Platonic friendship. It sounds so clinical. And yet it is perhaps one of, if not the, most important types of love that we can have in our lives.
Think about your partner. Odds are you’re thinking good and lovely thoughts, but dig a little deeper. Every relationship has its problems and its ups and downs. Your relationship, though happy, has likely caused you a little pain over the years.
Now think about your best friend. When was the last time you really fought? Is it as easy to find a fault in the friendship as it is to find one in your relationship?
Most likely the answer is no. While it can be hard to make friends sometimes, it’s a little easier to maintain a friendship than a relationship. There’s less riding on it, less expectations, and less pain when those expectations aren’t met. They still take work and you should never take your friends for granted. But your friends aren’t expecting you to be their other half. They’re expecting you to be a shoulder to cry on, a person to party with, and someone to talk to.
All friendships are different and friends can have different needs, but, when you find a friend with common interests and similar needs, it can be pretty easy to develop a connection fast.
When you get down to the bare bones of it, the dictionary definition of a platonic friendship is a relationship that is marked by the lack of physical intimacy. But what the major focus should be on is not what it lacks but what it has in spades. That’s a spiritual intimacy.
There’s a reason why your best friend probably knows a few things that your partner doesn’t about you. Who knows you better than your best friend? Likely, you can’t really think of many people, if any. That form of spiritual intimacy creates a bond that’s very hard to break. It creates a level of trust that is hard to replicate. And the more we indulge in that trust, feeling free and open to talk and be who we truly are with a person, the deeper that trust gets.
Having a platonic friend teaches us to be better communicators. We learn to feel more comfortable speaking and sharing our thoughts. We also become more confident when sharing our thoughts. No one builds you up quite like your best friend does. Relying on your platonic friends can help you see more success in every facet of your life.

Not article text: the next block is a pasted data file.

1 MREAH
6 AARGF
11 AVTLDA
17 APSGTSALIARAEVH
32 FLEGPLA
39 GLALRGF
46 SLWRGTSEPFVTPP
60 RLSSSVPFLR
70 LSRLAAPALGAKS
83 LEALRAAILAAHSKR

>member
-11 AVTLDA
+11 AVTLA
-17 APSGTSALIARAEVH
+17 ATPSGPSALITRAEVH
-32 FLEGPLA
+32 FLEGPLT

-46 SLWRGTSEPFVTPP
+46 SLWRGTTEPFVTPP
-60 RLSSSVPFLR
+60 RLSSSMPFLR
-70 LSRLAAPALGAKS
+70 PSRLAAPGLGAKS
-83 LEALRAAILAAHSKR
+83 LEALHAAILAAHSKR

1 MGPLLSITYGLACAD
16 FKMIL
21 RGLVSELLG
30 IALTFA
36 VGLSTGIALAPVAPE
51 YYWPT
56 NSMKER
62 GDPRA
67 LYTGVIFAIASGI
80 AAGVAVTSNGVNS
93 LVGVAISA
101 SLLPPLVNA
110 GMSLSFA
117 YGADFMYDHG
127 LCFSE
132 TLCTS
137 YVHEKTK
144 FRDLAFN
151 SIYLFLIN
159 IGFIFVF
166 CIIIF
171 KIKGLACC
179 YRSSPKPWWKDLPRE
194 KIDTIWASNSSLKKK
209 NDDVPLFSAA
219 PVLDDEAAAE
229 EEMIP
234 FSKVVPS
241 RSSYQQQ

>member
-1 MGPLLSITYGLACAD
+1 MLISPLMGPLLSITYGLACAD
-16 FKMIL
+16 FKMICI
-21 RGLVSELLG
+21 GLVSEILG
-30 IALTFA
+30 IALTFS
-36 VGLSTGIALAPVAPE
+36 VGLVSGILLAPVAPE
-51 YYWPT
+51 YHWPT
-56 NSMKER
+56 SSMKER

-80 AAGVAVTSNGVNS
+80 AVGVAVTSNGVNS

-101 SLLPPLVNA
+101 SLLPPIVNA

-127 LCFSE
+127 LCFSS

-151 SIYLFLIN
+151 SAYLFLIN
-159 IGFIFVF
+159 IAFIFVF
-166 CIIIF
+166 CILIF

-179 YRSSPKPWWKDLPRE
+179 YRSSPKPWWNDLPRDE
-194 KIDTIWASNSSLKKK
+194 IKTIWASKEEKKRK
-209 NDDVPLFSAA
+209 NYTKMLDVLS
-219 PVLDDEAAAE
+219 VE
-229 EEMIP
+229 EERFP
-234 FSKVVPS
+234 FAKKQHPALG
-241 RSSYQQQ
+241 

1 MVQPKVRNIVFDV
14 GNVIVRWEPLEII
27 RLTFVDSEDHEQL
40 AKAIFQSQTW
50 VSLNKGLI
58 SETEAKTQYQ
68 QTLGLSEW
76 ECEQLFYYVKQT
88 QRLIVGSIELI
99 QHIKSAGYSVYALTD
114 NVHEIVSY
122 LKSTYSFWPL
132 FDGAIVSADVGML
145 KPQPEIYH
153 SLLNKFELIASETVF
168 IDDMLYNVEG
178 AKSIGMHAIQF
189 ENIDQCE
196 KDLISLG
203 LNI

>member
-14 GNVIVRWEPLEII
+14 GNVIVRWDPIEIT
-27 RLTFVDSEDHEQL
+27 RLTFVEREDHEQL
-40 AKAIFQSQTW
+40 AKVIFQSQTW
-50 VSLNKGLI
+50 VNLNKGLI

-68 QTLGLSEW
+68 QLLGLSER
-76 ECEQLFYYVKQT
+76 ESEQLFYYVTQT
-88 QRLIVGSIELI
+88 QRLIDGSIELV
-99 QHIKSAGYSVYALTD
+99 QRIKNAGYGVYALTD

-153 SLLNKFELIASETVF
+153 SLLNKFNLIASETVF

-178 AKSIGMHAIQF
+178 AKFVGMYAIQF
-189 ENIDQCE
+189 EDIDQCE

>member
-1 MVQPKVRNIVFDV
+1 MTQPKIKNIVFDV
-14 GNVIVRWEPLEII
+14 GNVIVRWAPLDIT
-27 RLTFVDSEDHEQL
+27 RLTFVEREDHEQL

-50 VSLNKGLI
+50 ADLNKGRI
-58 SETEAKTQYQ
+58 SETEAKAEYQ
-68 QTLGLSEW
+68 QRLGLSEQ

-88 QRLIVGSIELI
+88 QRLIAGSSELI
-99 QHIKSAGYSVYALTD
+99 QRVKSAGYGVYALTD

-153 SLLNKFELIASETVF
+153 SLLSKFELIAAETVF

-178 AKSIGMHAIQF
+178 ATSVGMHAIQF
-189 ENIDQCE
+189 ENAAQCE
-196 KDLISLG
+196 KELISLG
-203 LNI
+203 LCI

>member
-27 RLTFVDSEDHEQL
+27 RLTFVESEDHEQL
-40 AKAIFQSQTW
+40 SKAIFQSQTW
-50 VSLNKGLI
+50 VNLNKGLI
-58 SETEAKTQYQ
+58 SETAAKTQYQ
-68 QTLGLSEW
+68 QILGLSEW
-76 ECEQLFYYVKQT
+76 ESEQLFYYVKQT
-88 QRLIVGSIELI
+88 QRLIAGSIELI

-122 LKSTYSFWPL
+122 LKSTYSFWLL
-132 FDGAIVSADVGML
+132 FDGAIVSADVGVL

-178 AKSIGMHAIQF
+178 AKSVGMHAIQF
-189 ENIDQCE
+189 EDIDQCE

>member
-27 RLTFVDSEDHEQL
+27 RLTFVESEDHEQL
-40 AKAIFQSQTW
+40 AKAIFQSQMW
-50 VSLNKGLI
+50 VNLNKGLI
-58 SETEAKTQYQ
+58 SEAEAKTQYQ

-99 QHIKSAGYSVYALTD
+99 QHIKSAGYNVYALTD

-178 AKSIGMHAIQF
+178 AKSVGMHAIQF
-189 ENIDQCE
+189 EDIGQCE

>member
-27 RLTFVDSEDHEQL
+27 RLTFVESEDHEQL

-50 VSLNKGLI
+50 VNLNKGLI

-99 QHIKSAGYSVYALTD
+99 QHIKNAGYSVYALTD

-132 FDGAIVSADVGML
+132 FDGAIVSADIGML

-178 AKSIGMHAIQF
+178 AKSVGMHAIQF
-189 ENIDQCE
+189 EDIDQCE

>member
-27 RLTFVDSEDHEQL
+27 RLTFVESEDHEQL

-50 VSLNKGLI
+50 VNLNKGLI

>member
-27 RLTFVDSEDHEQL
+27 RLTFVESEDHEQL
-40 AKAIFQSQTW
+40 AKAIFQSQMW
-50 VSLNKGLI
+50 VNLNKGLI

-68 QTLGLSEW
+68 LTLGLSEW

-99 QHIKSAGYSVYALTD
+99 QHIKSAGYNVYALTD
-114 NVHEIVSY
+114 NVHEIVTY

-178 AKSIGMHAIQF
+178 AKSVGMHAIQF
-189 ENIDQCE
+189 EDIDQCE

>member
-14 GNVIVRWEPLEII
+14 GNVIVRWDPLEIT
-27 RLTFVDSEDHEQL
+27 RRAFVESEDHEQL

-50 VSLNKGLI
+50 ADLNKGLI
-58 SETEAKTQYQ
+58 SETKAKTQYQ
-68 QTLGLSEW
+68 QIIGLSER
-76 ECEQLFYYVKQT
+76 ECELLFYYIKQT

Believe it or not, that includes your relationship. Sometimes we think of it as boyfriend vs best friend. Who should get more time? Should you ever cancel plans on one for the other? What if one of them gets cut out? It’s important to have a balance between your friendship and your relationship, for all three of you. You need that spiritual intimacy, that emotional honesty, that your friend can bring without the complication of physical intimacy. Without having that friend, you may rely too strongly on your partner to be that outlet of spiritual intimacy, which doesn’t quite work the same way and may result in some complications.
What if the thing you need to talk about is connected to your partner? You won’t talk about it then. Instead, you’ll bottle it up which is unhealthy and can lead to a bigger issue and a big fight down the road. Talking it out with your friend allows you to get everything off your chest and get an outside perspective of the relationship.
Even if you don’t have an issue that you want to discuss with your friend, spending all your time with your partner as your main source of any form of love can lead to burnout in your relationship, as well as feelings of smothering. It’s a lot of pressure to put on one person to be your only source of love.
It’s important to note reiterate that your platonic friend can never be a substitute for physical love. Platonic relates to a spiritual intimacy, never a physical one. Always be careful when crossing that line. A platonic friend is not a friend with benefits. They have many benefits but not that one benefit. Whether we like it or not, physical intimacy changes the dynamic of a relationship. Your brain makes sure that happens.
But you should have platonic friends who aren’t just girl friends or guy friends. Yes, a guy and a girl can be friends. Those friendships do indeed exist. In fact, they help each other thrive. They allow each other to learn about and from the opposite sex. They can help each other defeat stereotypes. Sometimes, for instance, with male friends, they may perpetuate certain stereotypes that society tells them too, like that it’s not okay to be emotional. A man who is friends with female friends may learn more about their own emotions. On the other side, a woman who is only friends with female friends may find their own issues with societal expectations reflected in their friend group. Having a male friend may help break down those expectations.
Having friends that are different genders can also have break down some trust issues that you may have developed from past relationships. I’ve heard women say, “All men suck,” and I’ve heard men say, “Women are always so difficult.” These generalizations hurt and having them constantly reflected back in your friend group will only help build up the idea that they are somehow true. Of course, they are not. And having a friend that breaks the mold of “sucking” or “being difficult” can help you learn not to lump them together and learn to trust again. Because at the deepest core, that’s what a platonic friendship is built on and what it builds in you: trust.